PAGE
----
My work has a strong relation towards the human body and its appearance, function and behavior. In my project Beyond the Body I focus on altering the human form by affecting its figure with just one simple intervention. Photos of the human body are printed onto translucent silk, which will create the possibility of physically layering different bodies, ages, generations and identities. The project looks at ways of changing appearance without directly manipulating the body itself. By physically layering the human from in this manner, the resultant image almost implicates the use of digital media. The layered photos create the idea of wearing a mask that still reveals part of the ‘original’.
Beyond the Body brings into being an ambiguous image that intrigues, astonishes or sometimes even disturbs. I started this project with a collection of photographs of different people and body parts, printed onto fabric and worn. This was done to study the way they affect the human body and our behavior. Appearance is not certain; it is something that can be constructed, as soon as the print is layered on top of another person its appearance will transform. Two people merge together, two identities become one. The printed fabric allows the creation of different physical human forms, different people merging their identities and ultimately altering their appearance.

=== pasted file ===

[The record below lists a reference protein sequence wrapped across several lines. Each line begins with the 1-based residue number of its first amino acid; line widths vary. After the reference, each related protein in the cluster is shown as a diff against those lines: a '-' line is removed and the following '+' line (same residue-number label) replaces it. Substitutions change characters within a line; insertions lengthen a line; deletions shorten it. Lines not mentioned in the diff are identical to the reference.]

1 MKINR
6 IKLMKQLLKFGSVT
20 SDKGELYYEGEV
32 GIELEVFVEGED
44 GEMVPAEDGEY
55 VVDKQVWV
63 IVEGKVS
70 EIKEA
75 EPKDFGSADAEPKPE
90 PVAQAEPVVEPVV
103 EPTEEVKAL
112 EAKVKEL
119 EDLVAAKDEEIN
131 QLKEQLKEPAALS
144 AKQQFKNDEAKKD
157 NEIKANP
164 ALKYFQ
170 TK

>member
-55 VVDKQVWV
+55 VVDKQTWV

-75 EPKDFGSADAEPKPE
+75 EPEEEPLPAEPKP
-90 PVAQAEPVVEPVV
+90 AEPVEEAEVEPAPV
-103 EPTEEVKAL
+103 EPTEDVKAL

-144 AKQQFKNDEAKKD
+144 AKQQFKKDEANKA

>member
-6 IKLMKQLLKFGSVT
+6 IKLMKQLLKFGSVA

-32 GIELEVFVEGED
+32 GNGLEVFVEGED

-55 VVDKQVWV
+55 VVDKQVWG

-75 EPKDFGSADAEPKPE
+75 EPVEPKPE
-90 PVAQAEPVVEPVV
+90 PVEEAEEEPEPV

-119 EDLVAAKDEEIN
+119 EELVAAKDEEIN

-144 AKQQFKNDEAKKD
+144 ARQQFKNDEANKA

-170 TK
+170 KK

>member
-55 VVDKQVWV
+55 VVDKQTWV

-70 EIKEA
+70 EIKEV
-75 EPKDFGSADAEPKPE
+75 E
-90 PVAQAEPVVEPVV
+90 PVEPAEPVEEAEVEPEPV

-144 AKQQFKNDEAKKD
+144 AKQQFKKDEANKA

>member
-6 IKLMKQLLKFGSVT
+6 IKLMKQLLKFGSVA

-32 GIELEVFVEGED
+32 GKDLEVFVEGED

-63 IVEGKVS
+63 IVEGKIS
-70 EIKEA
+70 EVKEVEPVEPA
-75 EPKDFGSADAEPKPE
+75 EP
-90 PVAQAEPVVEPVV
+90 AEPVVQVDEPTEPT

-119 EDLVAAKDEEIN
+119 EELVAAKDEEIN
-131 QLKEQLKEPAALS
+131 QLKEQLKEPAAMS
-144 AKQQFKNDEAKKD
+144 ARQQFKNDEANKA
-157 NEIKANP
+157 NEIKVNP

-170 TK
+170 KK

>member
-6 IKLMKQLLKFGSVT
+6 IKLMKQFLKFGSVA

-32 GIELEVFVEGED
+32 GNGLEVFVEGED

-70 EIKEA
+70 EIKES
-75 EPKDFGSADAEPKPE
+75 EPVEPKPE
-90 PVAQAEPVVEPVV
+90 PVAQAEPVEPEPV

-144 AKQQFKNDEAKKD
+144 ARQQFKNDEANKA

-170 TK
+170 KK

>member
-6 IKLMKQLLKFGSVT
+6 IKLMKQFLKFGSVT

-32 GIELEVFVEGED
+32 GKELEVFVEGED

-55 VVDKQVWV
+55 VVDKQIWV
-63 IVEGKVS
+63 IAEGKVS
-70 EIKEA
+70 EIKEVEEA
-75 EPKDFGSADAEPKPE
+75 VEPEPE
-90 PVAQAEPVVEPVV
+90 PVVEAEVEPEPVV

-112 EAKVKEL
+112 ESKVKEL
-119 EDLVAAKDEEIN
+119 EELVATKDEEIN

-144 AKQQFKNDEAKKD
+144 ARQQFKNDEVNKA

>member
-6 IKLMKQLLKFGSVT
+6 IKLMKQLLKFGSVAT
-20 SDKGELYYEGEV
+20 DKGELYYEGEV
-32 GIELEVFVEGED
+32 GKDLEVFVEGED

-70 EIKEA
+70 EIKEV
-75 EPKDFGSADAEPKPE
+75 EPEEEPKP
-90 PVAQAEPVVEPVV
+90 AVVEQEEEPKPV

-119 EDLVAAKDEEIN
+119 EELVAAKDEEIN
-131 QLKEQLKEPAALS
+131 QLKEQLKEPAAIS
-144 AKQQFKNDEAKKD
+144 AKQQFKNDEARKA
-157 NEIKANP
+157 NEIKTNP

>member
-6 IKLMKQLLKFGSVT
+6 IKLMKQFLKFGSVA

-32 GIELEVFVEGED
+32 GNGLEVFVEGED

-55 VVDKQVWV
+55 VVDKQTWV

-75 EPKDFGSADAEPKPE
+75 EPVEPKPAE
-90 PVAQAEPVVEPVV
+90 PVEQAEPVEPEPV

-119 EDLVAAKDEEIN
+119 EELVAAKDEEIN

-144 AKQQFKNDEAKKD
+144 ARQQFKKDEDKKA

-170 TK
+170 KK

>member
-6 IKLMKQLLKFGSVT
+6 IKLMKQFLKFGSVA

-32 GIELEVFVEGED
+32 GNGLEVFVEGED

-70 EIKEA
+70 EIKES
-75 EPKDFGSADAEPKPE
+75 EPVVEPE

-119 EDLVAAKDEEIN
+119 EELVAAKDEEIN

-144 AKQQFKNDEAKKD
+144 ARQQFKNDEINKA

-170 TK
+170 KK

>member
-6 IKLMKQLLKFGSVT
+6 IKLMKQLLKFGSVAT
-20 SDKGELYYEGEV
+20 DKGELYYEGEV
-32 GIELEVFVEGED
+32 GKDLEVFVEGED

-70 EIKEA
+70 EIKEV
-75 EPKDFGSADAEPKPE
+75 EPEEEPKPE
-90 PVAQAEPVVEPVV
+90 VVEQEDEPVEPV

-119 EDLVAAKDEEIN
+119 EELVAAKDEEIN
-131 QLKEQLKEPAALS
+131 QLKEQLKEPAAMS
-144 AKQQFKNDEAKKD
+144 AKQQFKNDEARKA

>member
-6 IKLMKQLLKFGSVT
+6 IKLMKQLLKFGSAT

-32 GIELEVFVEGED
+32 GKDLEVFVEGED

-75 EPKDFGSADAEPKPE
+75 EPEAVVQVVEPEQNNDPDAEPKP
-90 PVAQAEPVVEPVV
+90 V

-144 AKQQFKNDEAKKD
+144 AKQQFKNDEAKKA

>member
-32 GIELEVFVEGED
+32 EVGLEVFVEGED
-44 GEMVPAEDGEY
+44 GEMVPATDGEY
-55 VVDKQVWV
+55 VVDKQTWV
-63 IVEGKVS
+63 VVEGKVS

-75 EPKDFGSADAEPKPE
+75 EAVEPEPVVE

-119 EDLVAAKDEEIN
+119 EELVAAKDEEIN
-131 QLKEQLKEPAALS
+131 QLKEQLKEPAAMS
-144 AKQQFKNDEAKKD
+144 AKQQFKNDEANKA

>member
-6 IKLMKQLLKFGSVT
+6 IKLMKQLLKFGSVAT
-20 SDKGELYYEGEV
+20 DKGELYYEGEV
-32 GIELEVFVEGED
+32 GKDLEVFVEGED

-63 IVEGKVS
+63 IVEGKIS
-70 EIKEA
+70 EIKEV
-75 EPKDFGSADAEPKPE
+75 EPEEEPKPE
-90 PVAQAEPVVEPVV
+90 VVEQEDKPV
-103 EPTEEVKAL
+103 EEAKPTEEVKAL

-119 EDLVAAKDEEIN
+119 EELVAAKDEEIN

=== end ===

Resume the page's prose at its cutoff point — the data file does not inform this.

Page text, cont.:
The resultant identity will raise questions as to personal identity, concealment, revealing and natural aging. One part of this project shows portraits of three generations of women, my grandmother, my mother and myself. It provides an insight into the past, the present and the future within a single image. The photos of family members means this becomes very personal. It reveals the connections, the features, the similarities, and differences. The visual outcome instigates a feeling of unfamiliarity with the familiar. The printed image of an older body intrigues and fascinates. Not very often do we face an aged naked body in our current society where we seem to be surrounded by imagery of younger ‘beautiful’ people.
Although this project is not intended as a critique of this aspect of our culture, it inevitably makes reference or passes comment on the way we place our value on our observations of the human form. It reveals a complete image, raising all parts of the project to a similar level. It is not the piece that is the outcome, the performance, and the photos are of equal importance.
Special thanks to Alexandra Green (Choreography) Alice Gaspari, Catherine Bell (Dance) Hanna Donker, Jet van der Haak, and Wil van der Haak.